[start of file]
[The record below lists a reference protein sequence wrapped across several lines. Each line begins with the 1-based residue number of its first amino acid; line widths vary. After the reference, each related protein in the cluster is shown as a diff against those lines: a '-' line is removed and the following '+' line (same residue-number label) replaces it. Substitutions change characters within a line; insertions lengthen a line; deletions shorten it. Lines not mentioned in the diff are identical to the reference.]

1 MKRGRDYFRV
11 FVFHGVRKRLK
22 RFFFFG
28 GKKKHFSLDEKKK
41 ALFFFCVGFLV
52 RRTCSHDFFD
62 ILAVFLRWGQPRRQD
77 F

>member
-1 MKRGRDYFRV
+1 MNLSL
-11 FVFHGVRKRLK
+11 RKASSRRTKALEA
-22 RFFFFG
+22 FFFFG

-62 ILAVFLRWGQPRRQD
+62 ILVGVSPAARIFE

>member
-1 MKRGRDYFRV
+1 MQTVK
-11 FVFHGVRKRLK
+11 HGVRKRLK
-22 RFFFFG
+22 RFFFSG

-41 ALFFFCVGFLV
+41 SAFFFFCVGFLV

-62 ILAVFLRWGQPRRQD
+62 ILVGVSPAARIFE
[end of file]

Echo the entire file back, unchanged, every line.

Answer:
[The record below lists a reference protein sequence wrapped across several lines. Each line begins with the 1-based residue number of its first amino acid; line widths vary. After the reference, each related protein in the cluster is shown as a diff against those lines: a '-' line is removed and the following '+' line (same residue-number label) replaces it. Substitutions change characters within a line; insertions lengthen a line; deletions shorten it. Lines not mentioned in the diff are identical to the reference.]

1 MKRGRDYFRV
11 FVFHGVRKRLK
22 RFFFFG
28 GKKKHFSLDEKKK
41 ALFFFCVGFLV
52 RRTCSHDFFD
62 ILAVFLRWGQPRRQD
77 F

>member
-1 MKRGRDYFRV
+1 MNLSL
-11 FVFHGVRKRLK
+11 RKASSRRTKALEA
-22 RFFFFG
+22 FFFFG

-62 ILAVFLRWGQPRRQD
+62 ILVGVSPAARIFE

>member
-1 MKRGRDYFRV
+1 MQTVK
-11 FVFHGVRKRLK
+11 HGVRKRLK
-22 RFFFFG
+22 RFFFSG

-41 ALFFFCVGFLV
+41 SAFFFFCVGFLV

-62 ILAVFLRWGQPRRQD
+62 ILVGVSPAARIFE